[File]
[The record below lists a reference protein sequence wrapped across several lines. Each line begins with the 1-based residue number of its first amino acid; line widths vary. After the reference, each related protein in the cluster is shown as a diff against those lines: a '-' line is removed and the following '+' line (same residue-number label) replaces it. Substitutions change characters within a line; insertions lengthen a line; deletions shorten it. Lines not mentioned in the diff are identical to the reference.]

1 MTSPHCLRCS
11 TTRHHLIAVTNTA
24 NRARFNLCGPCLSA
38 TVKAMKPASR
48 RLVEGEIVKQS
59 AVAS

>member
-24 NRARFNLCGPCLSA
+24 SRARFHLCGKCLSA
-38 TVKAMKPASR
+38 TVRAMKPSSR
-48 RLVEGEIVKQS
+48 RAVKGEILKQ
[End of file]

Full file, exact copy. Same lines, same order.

[The record below lists a reference protein sequence wrapped across several lines. Each line begins with the 1-based residue number of its first amino acid; line widths vary. After the reference, each related protein in the cluster is shown as a diff against those lines: a '-' line is removed and the following '+' line (same residue-number label) replaces it. Substitutions change characters within a line; insertions lengthen a line; deletions shorten it. Lines not mentioned in the diff are identical to the reference.]

1 MTSPHCLRCS
11 TTRHHLIAVTNTA
24 NRARFNLCGPCLSA
38 TVKAMKPASR
48 RLVEGEIVKQS
59 AVAS

>member
-24 NRARFNLCGPCLSA
+24 SRARFHLCGKCLSA
-38 TVKAMKPASR
+38 TVRAMKPSSR
-48 RLVEGEIVKQS
+48 RAVKGEILKQ